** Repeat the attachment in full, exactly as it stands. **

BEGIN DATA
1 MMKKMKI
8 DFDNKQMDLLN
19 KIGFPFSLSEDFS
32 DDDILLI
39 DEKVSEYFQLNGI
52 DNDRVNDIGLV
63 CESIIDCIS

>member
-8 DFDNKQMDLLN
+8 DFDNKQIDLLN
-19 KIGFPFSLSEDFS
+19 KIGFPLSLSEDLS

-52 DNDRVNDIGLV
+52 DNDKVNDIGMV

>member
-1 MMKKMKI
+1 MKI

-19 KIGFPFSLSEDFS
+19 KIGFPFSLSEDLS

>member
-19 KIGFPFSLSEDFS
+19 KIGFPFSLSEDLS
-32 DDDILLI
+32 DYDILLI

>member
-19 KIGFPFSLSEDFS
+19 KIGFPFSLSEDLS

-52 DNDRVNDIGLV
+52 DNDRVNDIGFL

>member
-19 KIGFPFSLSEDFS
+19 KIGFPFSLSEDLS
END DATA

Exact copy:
1 MMKKMKI
8 DFDNKQMDLLN
19 KIGFPFSLSEDFS
32 DDDILLI
39 DEKVSEYFQLNGI
52 DNDRVNDIGLV
63 CESIIDCIS

>member
-8 DFDNKQMDLLN
+8 DFDNKQIDLLN
-19 KIGFPFSLSEDFS
+19 KIGFPLSLSEDLS

-52 DNDRVNDIGLV
+52 DNDKVNDIGMV

>member
-1 MMKKMKI
+1 MKI

-19 KIGFPFSLSEDFS
+19 KIGFPFSLSEDLS

>member
-19 KIGFPFSLSEDFS
+19 KIGFPFSLSEDLS
-32 DDDILLI
+32 DYDILLI

>member
-19 KIGFPFSLSEDFS
+19 KIGFPFSLSEDLS

-52 DNDRVNDIGLV
+52 DNDRVNDIGFL

>member
-19 KIGFPFSLSEDFS
+19 KIGFPFSLSEDLS